A Guide to Understanding PCI Compliance

We get a number of questions from our clients about PCI compliance — that’s expected. Unexpectedly, we also receive questions from our clients wondering if PCI compliance is “real” or only something for which to charge them extra. Questions like that represent a significant misunderstanding about PCI compliance.

In this guide, we cover what you need to know about PCI compliance, including:

  • The Basics of PCI Compliance: Definitions
  • PCI Compliance Levels
  • Who Needs to Be PCI Compliant?
  • How to Become PCI Compliant
  • The Cost of Noncompliance
  • How Should Developers Assure PCI Compliance?

The Basics of PCI Compliance

What Does PCI Stand For? PCI DSS?

“PCI” stands for “Payment Card Industry” while “PCI DSS” stands for “Payment Card Industry Data Security Standards.”

What is PCI Compliance?

PCI compliance refers to the operational and technical standards that all businesses who process, store, or transmit credit card data must follow. These standards help to ensure that cardholders’ credit card data is protected once it is given.

What is PCI DSS?

PCI DSS is the data security standard for the payment card industry and is maintained by the PCI Security Standards Council (PCI SSC). This standard is presented as the minimum criteria merchants should strive for in order to avoid data breaches.

PCI Compliance Levels

Infographic explaining the four PCI compliance levels
Infographic explaining the four PCI compliance levels

There are four levels of PCI compliance, based on the number of credit card transactions a merchant processes in a year. Each level requires merchants to take different steps to achieve compliance.

The four PCI compliance levels are:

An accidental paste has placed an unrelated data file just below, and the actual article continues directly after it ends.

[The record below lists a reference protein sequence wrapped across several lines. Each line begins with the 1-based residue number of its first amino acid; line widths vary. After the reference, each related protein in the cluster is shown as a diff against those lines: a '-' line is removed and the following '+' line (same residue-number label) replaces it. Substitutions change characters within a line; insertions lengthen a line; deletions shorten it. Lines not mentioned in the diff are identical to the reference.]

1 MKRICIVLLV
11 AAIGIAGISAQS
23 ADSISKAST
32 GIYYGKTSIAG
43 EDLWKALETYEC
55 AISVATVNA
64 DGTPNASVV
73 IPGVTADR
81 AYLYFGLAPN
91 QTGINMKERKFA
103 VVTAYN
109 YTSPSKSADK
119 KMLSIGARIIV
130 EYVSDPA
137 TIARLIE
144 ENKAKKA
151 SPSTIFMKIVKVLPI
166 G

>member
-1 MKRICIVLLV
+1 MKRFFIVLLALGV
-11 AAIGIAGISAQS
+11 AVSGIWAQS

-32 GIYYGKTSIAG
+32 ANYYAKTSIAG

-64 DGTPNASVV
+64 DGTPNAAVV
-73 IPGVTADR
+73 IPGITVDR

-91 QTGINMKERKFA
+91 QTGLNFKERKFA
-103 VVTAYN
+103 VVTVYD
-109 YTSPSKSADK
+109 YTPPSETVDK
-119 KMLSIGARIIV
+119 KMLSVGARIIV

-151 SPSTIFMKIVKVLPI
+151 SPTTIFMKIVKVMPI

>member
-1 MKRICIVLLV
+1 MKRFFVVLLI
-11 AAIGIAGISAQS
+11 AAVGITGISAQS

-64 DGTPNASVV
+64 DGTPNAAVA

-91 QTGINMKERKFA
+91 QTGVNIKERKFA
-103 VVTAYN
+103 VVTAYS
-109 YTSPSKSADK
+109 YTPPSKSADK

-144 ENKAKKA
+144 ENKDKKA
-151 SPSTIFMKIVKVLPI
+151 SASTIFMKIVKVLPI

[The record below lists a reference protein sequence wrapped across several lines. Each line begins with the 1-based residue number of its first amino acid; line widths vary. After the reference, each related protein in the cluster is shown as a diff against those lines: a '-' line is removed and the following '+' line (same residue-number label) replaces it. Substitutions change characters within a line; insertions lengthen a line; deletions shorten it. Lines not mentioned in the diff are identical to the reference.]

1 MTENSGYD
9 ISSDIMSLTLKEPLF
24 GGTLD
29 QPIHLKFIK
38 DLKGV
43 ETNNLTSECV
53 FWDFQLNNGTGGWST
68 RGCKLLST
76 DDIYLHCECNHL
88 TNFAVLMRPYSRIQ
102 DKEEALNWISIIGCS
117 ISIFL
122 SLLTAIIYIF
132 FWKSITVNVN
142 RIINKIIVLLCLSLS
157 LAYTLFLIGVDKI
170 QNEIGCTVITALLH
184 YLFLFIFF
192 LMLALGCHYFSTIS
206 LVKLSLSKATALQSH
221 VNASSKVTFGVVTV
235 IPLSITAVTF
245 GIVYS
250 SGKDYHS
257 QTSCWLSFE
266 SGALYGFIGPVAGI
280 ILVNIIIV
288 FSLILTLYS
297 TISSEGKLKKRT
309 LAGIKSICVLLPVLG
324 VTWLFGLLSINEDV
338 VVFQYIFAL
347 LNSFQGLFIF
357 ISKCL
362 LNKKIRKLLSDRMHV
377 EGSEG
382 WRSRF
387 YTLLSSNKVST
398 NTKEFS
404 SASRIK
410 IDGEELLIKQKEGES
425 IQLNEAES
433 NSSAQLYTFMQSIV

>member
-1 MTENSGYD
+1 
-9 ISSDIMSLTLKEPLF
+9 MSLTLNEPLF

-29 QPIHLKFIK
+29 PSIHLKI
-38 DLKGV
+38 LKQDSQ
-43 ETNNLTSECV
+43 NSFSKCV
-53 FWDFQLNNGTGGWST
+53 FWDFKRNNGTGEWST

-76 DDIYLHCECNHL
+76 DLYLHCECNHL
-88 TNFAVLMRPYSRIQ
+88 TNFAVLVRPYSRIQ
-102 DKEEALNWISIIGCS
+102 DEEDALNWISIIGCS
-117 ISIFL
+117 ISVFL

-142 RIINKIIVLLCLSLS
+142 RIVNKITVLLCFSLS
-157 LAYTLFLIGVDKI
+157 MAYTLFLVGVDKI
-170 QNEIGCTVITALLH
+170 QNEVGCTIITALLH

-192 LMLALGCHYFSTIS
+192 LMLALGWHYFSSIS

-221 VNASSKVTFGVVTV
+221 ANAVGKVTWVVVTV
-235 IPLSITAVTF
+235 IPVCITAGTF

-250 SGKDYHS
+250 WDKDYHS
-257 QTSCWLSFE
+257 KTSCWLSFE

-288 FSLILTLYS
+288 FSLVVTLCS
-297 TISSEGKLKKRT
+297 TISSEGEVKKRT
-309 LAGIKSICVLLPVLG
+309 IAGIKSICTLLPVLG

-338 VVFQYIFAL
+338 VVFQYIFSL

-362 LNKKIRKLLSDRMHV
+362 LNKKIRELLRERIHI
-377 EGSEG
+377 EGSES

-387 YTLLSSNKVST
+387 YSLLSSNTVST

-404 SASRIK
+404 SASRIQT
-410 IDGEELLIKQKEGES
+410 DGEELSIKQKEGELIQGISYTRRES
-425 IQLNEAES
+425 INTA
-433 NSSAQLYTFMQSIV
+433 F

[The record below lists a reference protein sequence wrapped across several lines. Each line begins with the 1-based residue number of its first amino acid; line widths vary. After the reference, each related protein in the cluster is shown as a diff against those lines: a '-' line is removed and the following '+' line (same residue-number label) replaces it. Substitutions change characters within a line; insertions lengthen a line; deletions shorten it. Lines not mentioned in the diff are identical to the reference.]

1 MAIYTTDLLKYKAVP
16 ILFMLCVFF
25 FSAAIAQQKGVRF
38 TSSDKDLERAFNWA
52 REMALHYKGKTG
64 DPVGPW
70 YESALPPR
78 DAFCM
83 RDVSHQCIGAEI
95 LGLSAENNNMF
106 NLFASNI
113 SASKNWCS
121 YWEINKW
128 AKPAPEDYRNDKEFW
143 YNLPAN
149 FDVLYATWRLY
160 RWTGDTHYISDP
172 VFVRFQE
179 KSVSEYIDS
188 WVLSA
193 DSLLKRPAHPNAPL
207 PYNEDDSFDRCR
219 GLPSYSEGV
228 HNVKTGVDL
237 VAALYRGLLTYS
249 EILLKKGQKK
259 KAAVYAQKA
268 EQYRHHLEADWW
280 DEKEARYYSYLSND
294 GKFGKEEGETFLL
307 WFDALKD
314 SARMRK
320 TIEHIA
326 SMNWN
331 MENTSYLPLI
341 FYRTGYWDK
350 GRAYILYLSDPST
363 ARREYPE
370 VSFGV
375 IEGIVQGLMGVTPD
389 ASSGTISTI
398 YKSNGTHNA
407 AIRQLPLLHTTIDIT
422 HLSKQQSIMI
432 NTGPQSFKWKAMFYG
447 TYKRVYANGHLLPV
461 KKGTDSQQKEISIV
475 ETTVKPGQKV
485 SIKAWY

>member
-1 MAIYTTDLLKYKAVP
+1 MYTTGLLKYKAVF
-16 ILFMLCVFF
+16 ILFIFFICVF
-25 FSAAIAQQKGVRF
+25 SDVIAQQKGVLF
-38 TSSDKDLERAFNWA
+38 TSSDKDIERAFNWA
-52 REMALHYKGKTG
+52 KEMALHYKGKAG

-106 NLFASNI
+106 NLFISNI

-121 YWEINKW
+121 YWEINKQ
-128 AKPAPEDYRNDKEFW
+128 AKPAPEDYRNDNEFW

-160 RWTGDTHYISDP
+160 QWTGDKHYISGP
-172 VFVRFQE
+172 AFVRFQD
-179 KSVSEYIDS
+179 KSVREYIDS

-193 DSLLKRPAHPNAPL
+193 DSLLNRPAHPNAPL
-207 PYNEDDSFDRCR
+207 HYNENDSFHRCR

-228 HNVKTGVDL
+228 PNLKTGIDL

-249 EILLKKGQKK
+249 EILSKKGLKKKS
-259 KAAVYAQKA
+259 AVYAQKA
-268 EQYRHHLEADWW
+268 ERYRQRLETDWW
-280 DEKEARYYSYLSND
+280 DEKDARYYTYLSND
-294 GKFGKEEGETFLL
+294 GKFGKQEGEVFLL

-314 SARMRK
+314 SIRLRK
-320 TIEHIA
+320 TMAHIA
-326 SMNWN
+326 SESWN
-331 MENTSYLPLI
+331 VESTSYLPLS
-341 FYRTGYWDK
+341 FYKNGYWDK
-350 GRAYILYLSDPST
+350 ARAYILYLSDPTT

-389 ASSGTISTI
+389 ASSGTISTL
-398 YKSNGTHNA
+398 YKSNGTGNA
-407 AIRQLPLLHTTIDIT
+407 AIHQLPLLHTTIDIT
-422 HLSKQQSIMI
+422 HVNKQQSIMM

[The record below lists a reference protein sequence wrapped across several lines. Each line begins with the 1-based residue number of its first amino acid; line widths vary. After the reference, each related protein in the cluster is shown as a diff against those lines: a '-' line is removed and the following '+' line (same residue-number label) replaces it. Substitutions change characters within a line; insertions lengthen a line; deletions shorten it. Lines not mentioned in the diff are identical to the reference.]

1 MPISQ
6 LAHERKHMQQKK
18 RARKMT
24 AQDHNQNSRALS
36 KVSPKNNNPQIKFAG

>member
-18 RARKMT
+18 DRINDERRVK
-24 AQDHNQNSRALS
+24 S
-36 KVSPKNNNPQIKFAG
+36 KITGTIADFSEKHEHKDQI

• Level 1: Merchants who process over 6 million card transactions per year
  • Level 2: Merchants who process between 1 million and 6 million transactions per year
  • Level 3: Merchants who process between 20,000 and 1 million transactions per year
  • Level 4: Merchants who process less than 20,000 transactions per year

Who Needs to Be PCI Compliant?

In short, all of your customers processing transactions must be PCI compliant.

It’s important for customers to know their information is safe when they use their debit or credit cards to purchase products or services. The number of payment security events in recent years has grown, resulting in the absolute necessity that sensitive data is protected.

Doing business should be based on trust (between businesses and their customers) and PCI compliance helps improve the level of security at the business level while protecting and enhancing the trust you build with your customers. Technology is developing so fast that there are a growing number of fraudulent activities and few businesses are immune regardless of their size. That’s why every merchant processing transactions must be PCI compliant.

How to Become PCI Compliant

Becoming PCI compliant involves undergoing a PCI auditing procedure to meet the requirements of the mandatory PCI Data Security Standard. PCI compliance requirements apply to both the administrative and technological side of running a business and they are updated regularly. PCI compliance is an ongoing process and responsibility, so a security strategy needs to be part of your business.

Requirements dictate regular analysis of your processes and technology and routine updates to ensure that all vulnerabilities that could expose cardholder data are discovered and addressed. The process to become PCI compliant, and then to maintain compliance, can be somewhat daunting, without assistance. But the consequences of noncompliance are worse.

An important step to ensuring PCI compliance is to know and understand the six principles and 12 requirements of PCI DSS:

The principles of PCI DSS are broken down into six goals which are expanded to cover the 12 requirements of the PCI-DSS.